THE PEOPLE OF THE STATE OF NEW YORK, RESPONDENT, v. KAREEM GUILLORY, DEFENDANT-APPELLANT. (APPEAL NO. 1.)
MEMORANDUM AND ORDER
It is hereby ORDERED that the judgment so appealed from is unanimously affirmed.
Memorandum: In appeal No. 1, defendant appeals from a judgment convicting him upon his plea of guilty of two counts of criminal sale of a controlled substance in the third degree (Penal Law § 220.39 ), and in appeal No. 2, he appeals from a judgment convicting him upon his plea of guilty of assault in the second degree (§ 120.05 ) and intimidating a victim or witness in the third degree (§ 215.15 ). Defendant contends in each appeal that County Court abused its discretion in denying his motion to withdraw his respective pleas at the time of sentencing because, according to defendant, he entered the guilty pleas under the mistaken belief that, if he pleaded guilty, charges pending against his wife would be dismissed. We reject that contention. “Where a sentencing court keeps the promises it made at the time it accepted a plea of guilty, a defendant should not be permitted to withdraw his plea on the sole ground that he misinterpreted the agreement. Compliance with a plea bargain is to be tested against an objective reading of the bargain, and not against a defendant's subjective interpretation thereof” (People v. Cataldo, 39 N.Y.2d 578, 580). The further challenge by defendant in appeal No. 2 to the factual sufficiency of the plea allocutions with respect to the counts of assault in the second degree and intimidating a victim or witness in the third degree is unpreserved for our review because defendant did not move to withdraw the plea or to vacate the judgment of conviction on that ground (see People v. Lopez, 71 N.Y.2d 662, 665; People v. Howell, 60 AD3d 1347, 1347-1348). In any event, his challenge is without merit. We reject defendant's further contention with respect to both appeals that the concurrent sentences imposed are unduly harsh and severe. We have considered defendant's remaining contentions and conclude that none requires reversal.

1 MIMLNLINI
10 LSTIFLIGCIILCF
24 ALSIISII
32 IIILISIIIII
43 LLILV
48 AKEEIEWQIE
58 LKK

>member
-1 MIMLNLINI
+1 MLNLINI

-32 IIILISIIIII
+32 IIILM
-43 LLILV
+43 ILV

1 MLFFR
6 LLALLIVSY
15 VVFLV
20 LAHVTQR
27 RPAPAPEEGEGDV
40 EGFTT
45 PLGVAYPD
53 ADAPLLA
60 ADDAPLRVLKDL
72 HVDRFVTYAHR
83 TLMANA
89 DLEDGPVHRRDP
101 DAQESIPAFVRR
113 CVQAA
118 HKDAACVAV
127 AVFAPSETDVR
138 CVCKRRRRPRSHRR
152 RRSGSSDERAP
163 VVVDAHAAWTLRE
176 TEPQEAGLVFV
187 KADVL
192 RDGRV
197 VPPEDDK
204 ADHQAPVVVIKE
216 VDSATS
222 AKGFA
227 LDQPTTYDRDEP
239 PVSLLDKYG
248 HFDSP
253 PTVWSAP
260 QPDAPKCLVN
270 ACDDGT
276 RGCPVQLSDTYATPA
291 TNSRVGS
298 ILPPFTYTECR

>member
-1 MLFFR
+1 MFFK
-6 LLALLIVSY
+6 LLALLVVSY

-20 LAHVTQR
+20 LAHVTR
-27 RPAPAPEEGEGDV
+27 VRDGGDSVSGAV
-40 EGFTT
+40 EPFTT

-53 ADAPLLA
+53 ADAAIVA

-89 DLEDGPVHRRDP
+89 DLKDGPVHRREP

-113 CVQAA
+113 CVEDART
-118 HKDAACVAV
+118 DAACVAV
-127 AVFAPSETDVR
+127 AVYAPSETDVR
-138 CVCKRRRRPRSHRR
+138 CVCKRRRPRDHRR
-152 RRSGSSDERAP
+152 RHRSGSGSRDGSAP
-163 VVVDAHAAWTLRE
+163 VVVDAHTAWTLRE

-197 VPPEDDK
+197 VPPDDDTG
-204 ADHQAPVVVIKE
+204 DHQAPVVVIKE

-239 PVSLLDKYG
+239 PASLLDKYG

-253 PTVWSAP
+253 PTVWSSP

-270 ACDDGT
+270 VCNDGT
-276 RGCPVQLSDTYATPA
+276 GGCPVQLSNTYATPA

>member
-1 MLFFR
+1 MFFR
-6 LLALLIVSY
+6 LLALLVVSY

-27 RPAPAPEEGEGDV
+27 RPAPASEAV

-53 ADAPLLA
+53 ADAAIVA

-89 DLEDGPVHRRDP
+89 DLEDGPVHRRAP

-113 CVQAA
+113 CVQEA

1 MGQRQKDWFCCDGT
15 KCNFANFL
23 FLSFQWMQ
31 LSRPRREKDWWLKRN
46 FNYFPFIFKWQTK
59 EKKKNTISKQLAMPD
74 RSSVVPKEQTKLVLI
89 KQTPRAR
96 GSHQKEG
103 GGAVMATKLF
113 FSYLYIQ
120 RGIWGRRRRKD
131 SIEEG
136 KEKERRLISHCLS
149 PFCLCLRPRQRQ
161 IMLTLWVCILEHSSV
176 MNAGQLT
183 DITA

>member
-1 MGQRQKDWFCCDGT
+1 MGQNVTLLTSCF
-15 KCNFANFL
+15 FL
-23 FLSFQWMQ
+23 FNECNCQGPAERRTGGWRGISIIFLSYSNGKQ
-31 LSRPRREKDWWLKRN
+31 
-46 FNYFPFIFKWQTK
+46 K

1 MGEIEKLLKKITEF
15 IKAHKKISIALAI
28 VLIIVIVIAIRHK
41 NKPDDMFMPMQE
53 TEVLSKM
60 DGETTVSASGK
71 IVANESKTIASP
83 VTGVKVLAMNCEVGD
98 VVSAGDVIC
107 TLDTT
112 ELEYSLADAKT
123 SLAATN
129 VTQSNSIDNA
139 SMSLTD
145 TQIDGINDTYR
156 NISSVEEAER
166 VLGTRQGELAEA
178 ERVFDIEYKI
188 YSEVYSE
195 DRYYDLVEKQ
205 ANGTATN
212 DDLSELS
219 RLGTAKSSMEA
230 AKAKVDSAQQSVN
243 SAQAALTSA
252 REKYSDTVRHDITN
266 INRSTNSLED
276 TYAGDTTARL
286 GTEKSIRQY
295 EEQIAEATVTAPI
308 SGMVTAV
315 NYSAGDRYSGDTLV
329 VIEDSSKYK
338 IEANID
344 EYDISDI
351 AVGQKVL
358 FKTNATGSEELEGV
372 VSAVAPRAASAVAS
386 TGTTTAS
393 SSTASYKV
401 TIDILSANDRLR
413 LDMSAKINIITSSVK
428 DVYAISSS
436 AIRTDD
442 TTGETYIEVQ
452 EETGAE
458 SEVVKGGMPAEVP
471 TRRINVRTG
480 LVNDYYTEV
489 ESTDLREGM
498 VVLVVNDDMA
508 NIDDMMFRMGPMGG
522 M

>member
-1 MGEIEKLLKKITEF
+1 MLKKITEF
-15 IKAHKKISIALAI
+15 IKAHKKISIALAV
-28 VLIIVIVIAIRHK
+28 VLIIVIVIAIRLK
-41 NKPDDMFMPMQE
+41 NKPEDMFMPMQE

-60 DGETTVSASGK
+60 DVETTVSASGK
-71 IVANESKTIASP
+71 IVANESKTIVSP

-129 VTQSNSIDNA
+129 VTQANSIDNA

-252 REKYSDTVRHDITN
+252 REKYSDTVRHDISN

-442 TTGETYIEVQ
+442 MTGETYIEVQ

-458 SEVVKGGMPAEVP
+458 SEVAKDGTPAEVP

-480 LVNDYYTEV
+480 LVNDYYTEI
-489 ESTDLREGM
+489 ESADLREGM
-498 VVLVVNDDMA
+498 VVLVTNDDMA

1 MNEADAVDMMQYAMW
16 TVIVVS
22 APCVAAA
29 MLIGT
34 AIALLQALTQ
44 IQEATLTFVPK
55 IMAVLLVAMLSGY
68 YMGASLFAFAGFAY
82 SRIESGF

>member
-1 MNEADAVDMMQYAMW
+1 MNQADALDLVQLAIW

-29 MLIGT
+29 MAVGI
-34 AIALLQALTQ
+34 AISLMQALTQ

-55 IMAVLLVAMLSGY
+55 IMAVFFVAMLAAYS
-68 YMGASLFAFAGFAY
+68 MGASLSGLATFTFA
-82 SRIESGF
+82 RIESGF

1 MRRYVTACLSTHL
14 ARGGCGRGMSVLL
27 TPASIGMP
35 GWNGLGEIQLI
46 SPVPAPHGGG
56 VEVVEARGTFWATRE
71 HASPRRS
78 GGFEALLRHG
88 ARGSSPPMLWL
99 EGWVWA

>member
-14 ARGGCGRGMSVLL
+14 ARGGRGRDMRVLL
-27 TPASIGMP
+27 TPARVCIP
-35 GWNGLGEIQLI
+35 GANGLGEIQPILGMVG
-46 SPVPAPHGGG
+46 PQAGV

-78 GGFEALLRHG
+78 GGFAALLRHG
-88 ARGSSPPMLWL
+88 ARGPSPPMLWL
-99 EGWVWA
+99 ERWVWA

Patricia L. Morgan
Clerk of the Court